Resources

Growing Hardwoods

Tree planting

Black Walnut plantations can be established by either planting seeds or by planting seedlings. For extensive tree planting information, the Walnut Notes from the USDA Forest Service have a number of notes on the topic. Planting and Care of Fine Hardwood Seedlings is a series of 20+ guides developed by the Hardwood Tree Improvement & Regeneration Center.

Choosing a Good Walnut Site

One of the black walnut grower's most important decisions is where to plant this valuable, but sensitive hardwood. Black walnut has specific soil-site requirements that must be considered when locating a planting site. It grows well only on land of good quality. Briefly, black walnuts grow best in soil that is:

Choosing a Good Walnut Site

Site Preparation

Planting Seeds

Should a grower plant black walnut seeds...or black walnut seedlings? There's no one right answer, but planting seeds offers several advantages over planting seedlings:

How to Direct Seed

Seed Handling

Finding Suitable Seed

Planting Seedlings

There are a number of steps to take before planting seedlings:

  1. Prepare and lay out the planting site
  2. Order seedlings
  3. Prepare the seedlings
  4. Plant the seedlings

Planting Seedlings provides specifics to take you through the planting process.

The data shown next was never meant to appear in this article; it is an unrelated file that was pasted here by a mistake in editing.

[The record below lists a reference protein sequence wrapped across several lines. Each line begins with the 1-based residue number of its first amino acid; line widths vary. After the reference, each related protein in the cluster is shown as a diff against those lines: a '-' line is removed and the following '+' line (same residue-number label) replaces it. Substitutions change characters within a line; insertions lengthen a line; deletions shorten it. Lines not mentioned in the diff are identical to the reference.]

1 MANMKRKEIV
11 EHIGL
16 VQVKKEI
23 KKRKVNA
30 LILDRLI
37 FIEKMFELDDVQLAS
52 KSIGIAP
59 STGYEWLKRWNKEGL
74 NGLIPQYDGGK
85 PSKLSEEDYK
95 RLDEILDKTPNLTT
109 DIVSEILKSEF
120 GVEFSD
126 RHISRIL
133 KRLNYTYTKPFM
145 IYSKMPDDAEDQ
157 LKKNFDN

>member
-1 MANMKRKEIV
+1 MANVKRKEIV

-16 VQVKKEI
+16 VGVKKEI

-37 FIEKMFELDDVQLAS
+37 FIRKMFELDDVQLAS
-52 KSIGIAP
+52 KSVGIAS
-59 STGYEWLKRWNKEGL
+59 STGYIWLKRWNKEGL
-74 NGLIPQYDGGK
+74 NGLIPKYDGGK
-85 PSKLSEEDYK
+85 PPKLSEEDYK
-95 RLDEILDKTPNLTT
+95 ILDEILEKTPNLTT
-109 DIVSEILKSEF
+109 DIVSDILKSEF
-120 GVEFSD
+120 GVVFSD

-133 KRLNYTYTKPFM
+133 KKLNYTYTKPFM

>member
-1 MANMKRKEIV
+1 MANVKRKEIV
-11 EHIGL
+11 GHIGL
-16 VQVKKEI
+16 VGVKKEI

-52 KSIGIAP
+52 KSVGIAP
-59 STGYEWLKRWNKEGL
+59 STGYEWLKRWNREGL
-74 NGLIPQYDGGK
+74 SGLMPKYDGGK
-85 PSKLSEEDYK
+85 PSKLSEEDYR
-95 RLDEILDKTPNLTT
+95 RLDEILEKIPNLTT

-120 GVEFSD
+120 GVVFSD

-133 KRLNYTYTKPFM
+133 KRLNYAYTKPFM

Seedling Sources

Most plantations are established using bareroot, nursery-grown seedlings because it's more predictable than planting containerized stock (see Growing Containerized Seedlings). Black walnut seedlings may be obtained from most state nurseries in areas where walnut is found naturally. Contact your local extension agent or State forester to find out if walnut seedlings are produced in your state. Seeds or seedlings may also be obtained from commercial nurseries. Note: prices differ substantially depending on whether seedlings are grafted varieties selected for fast growth or "run of the woods" seedlings grown from seed.

Black Walnut Cultivars

Cultivars are the products of vegetative propagation of a clone, of selection of a race, or of controlled breeding worthy of a separate name. More than 400 black walnut cultivars have been named in the past century, most for increased nut yield or quality. Walnut growers interested in producing nuts might achieve better yields by planting cultivar seedlings instead of bed-run nursery seedlings. Cultivars for timber are also available, selections for good form, rapid height, and diameter growth, primarily for faster timber production.

List of nut and timber cultivars

Information adapted from Walnut Notes, Burde, E. Lucy, 1988. Source: St. Paul, MN: U.S. Department of Agriculture, Forest Service, North Central Forest Experiment Station.



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